South Burlington Real Estate Lawyer, Vermont


Kenneth L. Geduldig Lawyer

Kenneth L. Geduldig

VERIFIED
Criminal, Divorce & Family Law, Estate, Real Estate, Personal Injury

Kenneth Geduldig proudly serves Burlington, Vermont and the neighboring communities in the areas of criminal defense, divorce & family, estate, real e... (more)

William J. Pettersen Lawyer

William J. Pettersen

VERIFIED
Employment, Divorce & Family Law, Child Custody, Accident & Injury, Landlord-Tenant

William Pettersen IV, Esq. is a practicing lawyer in the state of Vermont. He received his J.D. from University of Illinois Law School in 2016.

FREE CONSULTATION 

CONTACT

802-477-2780

John Maley

Pharmaceutical Product, Medical Malpractice, Professional Malpractice, Premises Liability
Status:  In Good Standing           

FREE CONSULTATION 

CONTACT

Robert Prescott Jaunich

Real Estate
Status:  In Good Standing           Licensed:  28 Years
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Liam L. Murphy

Real Estate, Environmental Law, State and Local, Estate Planning, Contract
Status:  In Good Standing           

David H. Greenberg

Real Estate, Corporate, Landlord-Tenant, Wills & Probate
Status:  In Good Standing           

James John Pergolizzi

Commercial Real Estate, Land Use & Zoning, Lawsuit & Dispute, Property & Casualty
Status:  In Good Standing           

Julia S. Flores

Litigation, Land Use & Zoning
Status:  In Good Standing           

Brian Jay Stark

Real Estate, Estate, Consumer Protection, Car Accident
Status:  In Good Standing           

Robert C. Roesler

Corporate, Banking & Finance, Real Estate Other, Municipal
Status:  In Good Standing           

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Free Help: Use This Form or Call 800-943-8690

Member Representative

Call me for fastest results!
800-943-8690

Free Help: Use This Form or Call 800-943-8690

By submitting this lawyer request, I confirm I have read and agree to the Consent to Receive Email, Phone, Text Messages, Terms of Use, and Privacy Policy. Information provided is not privileged or confidential.

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LEGAL TERMS

DEVISE

An old legal term that is generally used to refer to real estate left to someone under the terms of a will, or to the act of leaving such real estate. In some s... (more...)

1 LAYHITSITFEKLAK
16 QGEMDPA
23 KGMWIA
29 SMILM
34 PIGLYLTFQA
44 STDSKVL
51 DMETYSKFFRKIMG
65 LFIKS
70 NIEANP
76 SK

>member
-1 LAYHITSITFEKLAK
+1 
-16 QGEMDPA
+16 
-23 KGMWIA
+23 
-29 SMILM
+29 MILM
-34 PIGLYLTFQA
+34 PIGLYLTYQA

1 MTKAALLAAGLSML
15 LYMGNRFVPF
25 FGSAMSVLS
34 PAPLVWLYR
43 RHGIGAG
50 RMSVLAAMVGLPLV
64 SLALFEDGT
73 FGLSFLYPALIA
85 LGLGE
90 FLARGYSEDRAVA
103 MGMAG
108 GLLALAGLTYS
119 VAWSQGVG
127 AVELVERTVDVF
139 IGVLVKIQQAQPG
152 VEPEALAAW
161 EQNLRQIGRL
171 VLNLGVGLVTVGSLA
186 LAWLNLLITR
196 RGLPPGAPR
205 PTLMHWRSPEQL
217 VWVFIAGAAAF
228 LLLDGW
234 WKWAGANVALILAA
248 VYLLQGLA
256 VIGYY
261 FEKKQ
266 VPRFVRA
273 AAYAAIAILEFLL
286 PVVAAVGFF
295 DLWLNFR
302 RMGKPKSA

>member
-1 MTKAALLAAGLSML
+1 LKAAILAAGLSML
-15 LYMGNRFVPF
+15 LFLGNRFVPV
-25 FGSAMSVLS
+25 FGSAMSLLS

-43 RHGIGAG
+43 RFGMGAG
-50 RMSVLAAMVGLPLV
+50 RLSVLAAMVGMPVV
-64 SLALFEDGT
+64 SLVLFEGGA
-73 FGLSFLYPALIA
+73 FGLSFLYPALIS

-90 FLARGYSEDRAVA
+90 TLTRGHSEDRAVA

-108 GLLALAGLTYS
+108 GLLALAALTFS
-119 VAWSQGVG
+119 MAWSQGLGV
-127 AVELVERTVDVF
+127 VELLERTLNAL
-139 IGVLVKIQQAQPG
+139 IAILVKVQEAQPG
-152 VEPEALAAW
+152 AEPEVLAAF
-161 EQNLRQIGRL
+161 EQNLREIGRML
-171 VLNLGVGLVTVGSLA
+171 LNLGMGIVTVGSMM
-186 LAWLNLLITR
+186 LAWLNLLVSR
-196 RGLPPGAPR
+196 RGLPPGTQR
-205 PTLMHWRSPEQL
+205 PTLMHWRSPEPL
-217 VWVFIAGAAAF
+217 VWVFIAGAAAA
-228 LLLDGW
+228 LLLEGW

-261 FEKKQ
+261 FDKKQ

An old legal term that is generally used to refer to real estate left to someone under the terms of a will, or to the act of leaving such real estate. In some states, 'devise' now applies to any kind of property left by will, making it identical to the term bequest. Compare legacy.

DIRECT EXAMINATION

At trial, the initial questioning of a party or witness by the side that called him or her to testify. The major purpose of direct examination is to explain you... (more...)
At trial, the initial questioning of a party or witness by the side that called him or her to testify. The major purpose of direct examination is to explain your version of events to the judge or jury and to undercut your adversary's version. Good direct examination seeks to prove all facts necessary to satisfy the plaintiff's legal claims or causes of action -- for example, that the defendant breached a valid contract and, as a result, the plaintiff suffered a loss.

TESTAMENTARY DISPOSITION

Leaving property in a will.

BORDER PATROL

The historical term for what is now called the Bureau of Customs and Border Protection ('BCBP'), a branch of the Department of Homeland Security. The primary fu... (more...)
The historical term for what is now called the Bureau of Customs and Border Protection ('BCBP'), a branch of the Department of Homeland Security. The primary functions of the BCBP/border patrol are to guard the borders from illegal entrants and to meet and question immigrants and visitors arriving at airports and other border stops.

COOLING-OFF RULE

A rule that allows you to cancel a contract within a specified time period (typically three days) after signing it. Federal cooling-off rules apply this three-d... (more...)